Skip to main content
An Empirical Analysis of Phishing Blacklists
Proceedings of Sixth Conference on Email and Anti-Spam (CEAS)
  • Steve Sheng, Carnegie Mellon University
  • Brad Wardman, University of Alabama - Birmingham
  • Gary Warner, University of Alabama - Birmingham
  • Lorrie Faith Cranor, Carnegie Mellon University
  • Jason Hong, Carnegie Mellon University
  • Chengshan Zhang, Carnegie Mellon University
Date of Original Version
Conference Proceeding
Abstract or Description
In this paper, we study the effectiveness of phishing blacklists. We used 191 fresh phish that were less than 30 minutes old to conduct two tests on eight anti-phishing toolbars. We found that 63% of the phishing campaigns in our dataset lasted less than two hours. Blacklists were ineffective when protecting users initially, as most of them caught less than 20% of phish at hour zero. We also found that blacklists were updated at different speeds, and varied in coverage, as 47% - 83% of phish appeared on blacklists 12 hours from the initial test. We found that two tools using heuristics to complement blacklists caught significantly more phish initially than those using only blacklists. However, it took a long time for phish detected by heuristics to appear on blacklists. Finally, we tested the toolbars on a set of 15,345 legitimate URLs for false positives, and did not find any instance of mislabeling for either blacklists or heuristics. We present these findings and discuss ways in which anti-phishing tools can be improved.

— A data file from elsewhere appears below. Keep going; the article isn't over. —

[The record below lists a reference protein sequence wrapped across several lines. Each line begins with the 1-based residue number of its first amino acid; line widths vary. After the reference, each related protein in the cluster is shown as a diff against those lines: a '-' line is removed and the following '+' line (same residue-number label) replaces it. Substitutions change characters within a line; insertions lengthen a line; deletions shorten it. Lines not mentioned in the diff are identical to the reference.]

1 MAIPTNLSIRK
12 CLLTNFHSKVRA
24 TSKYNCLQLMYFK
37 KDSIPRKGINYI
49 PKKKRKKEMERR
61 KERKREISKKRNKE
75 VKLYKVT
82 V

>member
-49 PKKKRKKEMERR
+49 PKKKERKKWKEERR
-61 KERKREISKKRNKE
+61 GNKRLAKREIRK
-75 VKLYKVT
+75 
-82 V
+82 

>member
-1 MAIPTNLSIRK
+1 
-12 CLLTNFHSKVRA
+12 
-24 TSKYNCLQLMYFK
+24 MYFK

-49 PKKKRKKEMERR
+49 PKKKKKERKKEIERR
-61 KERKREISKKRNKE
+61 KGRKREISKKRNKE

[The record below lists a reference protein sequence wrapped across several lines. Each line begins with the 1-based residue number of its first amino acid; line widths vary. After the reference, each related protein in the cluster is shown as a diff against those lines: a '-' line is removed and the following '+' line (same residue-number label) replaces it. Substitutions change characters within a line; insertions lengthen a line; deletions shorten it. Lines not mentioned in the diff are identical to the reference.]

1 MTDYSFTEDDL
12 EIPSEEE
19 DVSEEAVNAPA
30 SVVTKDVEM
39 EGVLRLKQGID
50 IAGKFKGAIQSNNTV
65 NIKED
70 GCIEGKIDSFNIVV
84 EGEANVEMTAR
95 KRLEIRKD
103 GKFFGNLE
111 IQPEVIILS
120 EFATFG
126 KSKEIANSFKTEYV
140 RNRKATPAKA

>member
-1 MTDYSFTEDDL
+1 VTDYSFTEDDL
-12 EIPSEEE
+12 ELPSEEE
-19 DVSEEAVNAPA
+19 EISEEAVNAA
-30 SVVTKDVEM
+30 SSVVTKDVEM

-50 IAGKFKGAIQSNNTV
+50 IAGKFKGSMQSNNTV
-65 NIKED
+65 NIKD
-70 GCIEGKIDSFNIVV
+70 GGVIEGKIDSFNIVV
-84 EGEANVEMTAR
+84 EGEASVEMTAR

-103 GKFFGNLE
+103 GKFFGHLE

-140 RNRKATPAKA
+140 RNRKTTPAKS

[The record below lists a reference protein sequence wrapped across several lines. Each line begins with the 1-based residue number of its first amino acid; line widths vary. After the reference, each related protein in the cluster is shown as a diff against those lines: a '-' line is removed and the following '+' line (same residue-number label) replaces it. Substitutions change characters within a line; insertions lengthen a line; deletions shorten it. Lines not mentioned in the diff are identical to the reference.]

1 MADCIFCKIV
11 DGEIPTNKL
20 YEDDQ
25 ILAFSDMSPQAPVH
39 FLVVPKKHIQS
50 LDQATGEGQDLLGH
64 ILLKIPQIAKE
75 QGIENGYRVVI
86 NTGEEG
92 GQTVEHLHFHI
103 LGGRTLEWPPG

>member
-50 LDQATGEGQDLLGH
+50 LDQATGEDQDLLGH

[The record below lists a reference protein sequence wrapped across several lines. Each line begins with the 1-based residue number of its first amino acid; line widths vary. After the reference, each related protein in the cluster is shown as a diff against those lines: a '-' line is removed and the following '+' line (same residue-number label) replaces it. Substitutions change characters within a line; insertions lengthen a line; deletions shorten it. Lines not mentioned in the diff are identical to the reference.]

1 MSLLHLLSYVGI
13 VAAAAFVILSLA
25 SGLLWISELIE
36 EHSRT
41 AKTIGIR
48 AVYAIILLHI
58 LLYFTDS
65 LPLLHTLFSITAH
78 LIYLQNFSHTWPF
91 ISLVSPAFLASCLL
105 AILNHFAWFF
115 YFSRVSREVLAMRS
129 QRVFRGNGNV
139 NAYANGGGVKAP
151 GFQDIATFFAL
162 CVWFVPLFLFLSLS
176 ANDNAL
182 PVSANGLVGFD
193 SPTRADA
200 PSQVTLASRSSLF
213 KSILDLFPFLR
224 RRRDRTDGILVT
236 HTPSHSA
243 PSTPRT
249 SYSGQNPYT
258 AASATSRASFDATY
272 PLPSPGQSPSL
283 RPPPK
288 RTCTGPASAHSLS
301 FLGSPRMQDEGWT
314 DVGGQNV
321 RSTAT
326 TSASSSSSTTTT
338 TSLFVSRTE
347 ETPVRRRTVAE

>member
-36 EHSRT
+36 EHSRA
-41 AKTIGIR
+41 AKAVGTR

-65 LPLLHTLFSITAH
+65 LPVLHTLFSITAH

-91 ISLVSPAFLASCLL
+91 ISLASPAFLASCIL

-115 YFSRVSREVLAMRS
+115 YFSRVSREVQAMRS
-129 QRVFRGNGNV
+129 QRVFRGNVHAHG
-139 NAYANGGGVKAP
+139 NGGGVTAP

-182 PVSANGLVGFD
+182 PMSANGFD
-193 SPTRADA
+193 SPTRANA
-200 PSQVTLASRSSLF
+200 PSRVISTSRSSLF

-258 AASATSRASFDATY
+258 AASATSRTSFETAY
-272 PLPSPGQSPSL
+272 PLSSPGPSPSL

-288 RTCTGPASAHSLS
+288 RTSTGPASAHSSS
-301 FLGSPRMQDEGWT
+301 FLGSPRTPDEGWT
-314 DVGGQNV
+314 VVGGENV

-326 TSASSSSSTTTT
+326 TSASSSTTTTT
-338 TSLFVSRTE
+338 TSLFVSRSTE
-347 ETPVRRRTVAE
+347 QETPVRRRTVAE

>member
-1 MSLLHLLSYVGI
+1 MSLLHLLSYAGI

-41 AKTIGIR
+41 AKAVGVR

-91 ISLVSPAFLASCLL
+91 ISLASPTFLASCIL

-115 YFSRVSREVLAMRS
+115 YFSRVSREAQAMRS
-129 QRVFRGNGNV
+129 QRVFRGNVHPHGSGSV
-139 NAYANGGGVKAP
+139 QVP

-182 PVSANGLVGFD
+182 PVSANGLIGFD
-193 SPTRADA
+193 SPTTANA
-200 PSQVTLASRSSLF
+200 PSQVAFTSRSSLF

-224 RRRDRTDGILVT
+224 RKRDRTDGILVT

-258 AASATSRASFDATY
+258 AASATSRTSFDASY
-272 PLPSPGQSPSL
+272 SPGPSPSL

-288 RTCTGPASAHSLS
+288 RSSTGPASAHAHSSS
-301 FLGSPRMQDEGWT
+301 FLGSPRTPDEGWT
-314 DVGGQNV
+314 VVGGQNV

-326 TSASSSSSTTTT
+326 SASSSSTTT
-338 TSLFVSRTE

Citation Information
Steve Sheng, Brad Wardman, Gary Warner, Lorrie Faith Cranor, et al.. "An Empirical Analysis of Phishing Blacklists" Proceedings of Sixth Conference on Email and Anti-Spam (CEAS) (2009)
Available at: